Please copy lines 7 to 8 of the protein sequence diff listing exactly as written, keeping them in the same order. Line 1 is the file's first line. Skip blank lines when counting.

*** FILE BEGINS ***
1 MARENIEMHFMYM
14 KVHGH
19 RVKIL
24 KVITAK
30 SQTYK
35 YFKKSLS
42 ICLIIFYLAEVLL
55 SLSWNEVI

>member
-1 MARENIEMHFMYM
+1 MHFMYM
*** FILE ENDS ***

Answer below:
42 ICLIIFYLAEVLL
55 SLSWNEVI